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Digital Advertising: Encouraging Participation in the Decennial Census

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The U.S. Census Bureau conducted a test of digital advertising and other communications techniques as part of the 2015 Census Test in the Savannah, Ga., test site. This test marks the first time the Census Bureau used communications and paid advertising to drive direct response through the online data collection instrument from visits to the web address prominently featured in advertising materials and through digital advertisements. Additionally, this was the first opportunity for some households to participate without receiving any mailing materials since the Census Bureau adopted the mailout/mailback approach in 1970.

The Census Bureau selected 120,000 households to receive mail materials as part of concurrent operational tests, yet all remaining households (approximately 320,000) were also eligible to respond. These households learned of the test via television and radio commercials, print advertisements and billboards, news stories, partnership events, social media, and digital and targeted digital advertisements. Digital advertising refers to online advertisements in any platform designed for mass consumption. Targeted digital advertising refers to paid digital advertising designed for consumption by and delivered to a specific audience based on demographics or other characteristics that utilizes tailored messaging, content and imagery.

Our research focused on the following hard-to-count groups with low internet usage and historically lower response rates to both the 10-year census and the annual American Community Survey:

  • Young adults (ages 18-25)
  • Seniors (ages 65+)
  • Renters
  • Low-income households
  • African-Americans
  • No high school education
  • Parents/families with children
  • Households with a female head
  • Hispanics

The test produced many encouraging results (See Table 1). Eighty percent of respondents completed the test questionnaire via the internet. Of those submissions, nearly half (49.2 percent) are directly attributable to the advertising campaign. These respondents entered the online response instrument and completed the test by either typing in the advertising campaign URL (35.5 percent) or by clicking an advertisement online (13.7 percent).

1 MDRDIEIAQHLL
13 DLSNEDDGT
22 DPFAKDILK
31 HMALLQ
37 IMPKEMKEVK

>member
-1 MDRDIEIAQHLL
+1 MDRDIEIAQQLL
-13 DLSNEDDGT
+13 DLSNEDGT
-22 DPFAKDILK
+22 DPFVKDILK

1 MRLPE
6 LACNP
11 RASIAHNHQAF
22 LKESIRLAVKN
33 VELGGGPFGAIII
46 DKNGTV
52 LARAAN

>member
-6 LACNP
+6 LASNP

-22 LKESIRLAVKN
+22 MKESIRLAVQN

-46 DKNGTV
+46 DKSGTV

Among households that received 2015 Census Test mailings, 69 percent of responders opted for online completion (See Table 2). The mailing materials contained a unique response URL, however, 16.4 percent of these respondents did not use that URL to access the online form, instead entering directly from digital advertisements, via partnership efforts or by visiting the advertising URL used for this test. Among households not selected to receive a mailing, nearly 24 percent responded after clicking on a digital ad, which is impressive given this was the first attempt to link respondents from a digital ad to the response site.

Accuracy of digital targeting (alignment between the respondent’s self-reported demographics and the targeted ad consumed) is also important (See Table 3). We were largely successful in this area especially for targeted ads aimed at seniors (88 percent accuracy), African-Americans (75.4 percent) and Hispanics (72.9 percent). However, we were less successful with young adults (48.9 percent) and with renters (45.5 percent).

Overall, the results from this advertising test show considerable promise for the use of digital and targeted digital advertising as a primary means to increase awareness about the 2020 Census, to motivate respondents to respond, to connect them directly to the online response instrument and to reach hard-to-count populations. It also validates the interaction between mailing strategies and traditional and digital advertising and its contribution to increases in self-response.

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